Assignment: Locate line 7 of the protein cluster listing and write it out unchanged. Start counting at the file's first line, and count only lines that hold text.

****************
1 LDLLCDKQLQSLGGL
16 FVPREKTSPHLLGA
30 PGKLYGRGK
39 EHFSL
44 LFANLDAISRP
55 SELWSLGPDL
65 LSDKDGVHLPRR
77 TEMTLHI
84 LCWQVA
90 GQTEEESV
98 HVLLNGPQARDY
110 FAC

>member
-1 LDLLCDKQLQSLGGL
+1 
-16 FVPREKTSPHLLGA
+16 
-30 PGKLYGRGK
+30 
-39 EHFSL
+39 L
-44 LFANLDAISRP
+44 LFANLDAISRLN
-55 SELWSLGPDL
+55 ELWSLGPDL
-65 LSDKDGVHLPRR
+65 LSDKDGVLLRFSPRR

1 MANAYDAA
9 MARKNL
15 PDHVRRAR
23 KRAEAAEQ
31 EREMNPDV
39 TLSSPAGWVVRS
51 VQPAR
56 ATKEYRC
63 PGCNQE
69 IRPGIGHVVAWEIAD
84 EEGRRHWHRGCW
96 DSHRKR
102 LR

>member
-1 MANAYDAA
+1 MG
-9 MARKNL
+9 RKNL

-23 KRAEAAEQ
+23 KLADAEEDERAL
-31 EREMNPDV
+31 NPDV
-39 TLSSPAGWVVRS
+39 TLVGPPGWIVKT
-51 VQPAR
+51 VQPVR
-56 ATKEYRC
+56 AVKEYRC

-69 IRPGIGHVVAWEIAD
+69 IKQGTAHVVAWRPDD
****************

65 LSDKDGVHLPRR